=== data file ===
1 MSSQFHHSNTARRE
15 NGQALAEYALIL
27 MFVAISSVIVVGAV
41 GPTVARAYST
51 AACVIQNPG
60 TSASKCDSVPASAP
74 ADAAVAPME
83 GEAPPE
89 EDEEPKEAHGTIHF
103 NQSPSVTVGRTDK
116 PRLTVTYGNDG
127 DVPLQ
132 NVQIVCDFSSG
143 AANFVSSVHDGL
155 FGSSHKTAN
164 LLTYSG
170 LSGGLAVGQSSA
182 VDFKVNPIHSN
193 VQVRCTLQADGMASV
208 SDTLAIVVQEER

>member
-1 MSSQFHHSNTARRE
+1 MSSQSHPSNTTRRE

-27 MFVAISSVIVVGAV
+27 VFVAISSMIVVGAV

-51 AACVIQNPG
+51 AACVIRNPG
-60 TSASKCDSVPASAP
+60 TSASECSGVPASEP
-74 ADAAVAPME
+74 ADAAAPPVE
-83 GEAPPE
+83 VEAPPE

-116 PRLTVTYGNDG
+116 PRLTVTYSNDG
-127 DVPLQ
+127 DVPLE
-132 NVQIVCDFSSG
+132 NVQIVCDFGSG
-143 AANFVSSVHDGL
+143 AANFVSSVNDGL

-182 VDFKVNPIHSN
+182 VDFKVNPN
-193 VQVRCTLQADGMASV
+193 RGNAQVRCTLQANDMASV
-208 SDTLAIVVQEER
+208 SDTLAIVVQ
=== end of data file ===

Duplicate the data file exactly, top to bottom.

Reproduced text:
1 MSSQFHHSNTARRE
15 NGQALAEYALIL
27 MFVAISSVIVVGAV
41 GPTVARAYST
51 AACVIQNPG
60 TSASKCDSVPASAP
74 ADAAVAPME
83 GEAPPE
89 EDEEPKEAHGTIHF
103 NQSPSVTVGRTDK
116 PRLTVTYGNDG
127 DVPLQ
132 NVQIVCDFSSG
143 AANFVSSVHDGL
155 FGSSHKTAN
164 LLTYSG
170 LSGGLAVGQSSA
182 VDFKVNPIHSN
193 VQVRCTLQADGMASV
208 SDTLAIVVQEER

>member
-1 MSSQFHHSNTARRE
+1 MSSQSHPSNTTRRE

-27 MFVAISSVIVVGAV
+27 VFVAISSMIVVGAV

-51 AACVIQNPG
+51 AACVIRNPG
-60 TSASKCDSVPASAP
+60 TSASECSGVPASEP
-74 ADAAVAPME
+74 ADAAAPPVE
-83 GEAPPE
+83 VEAPPE

-116 PRLTVTYGNDG
+116 PRLTVTYSNDG
-127 DVPLQ
+127 DVPLE
-132 NVQIVCDFSSG
+132 NVQIVCDFGSG
-143 AANFVSSVHDGL
+143 AANFVSSVNDGL

-182 VDFKVNPIHSN
+182 VDFKVNPN
-193 VQVRCTLQADGMASV
+193 RGNAQVRCTLQANDMASV
-208 SDTLAIVVQEER
+208 SDTLAIVVQ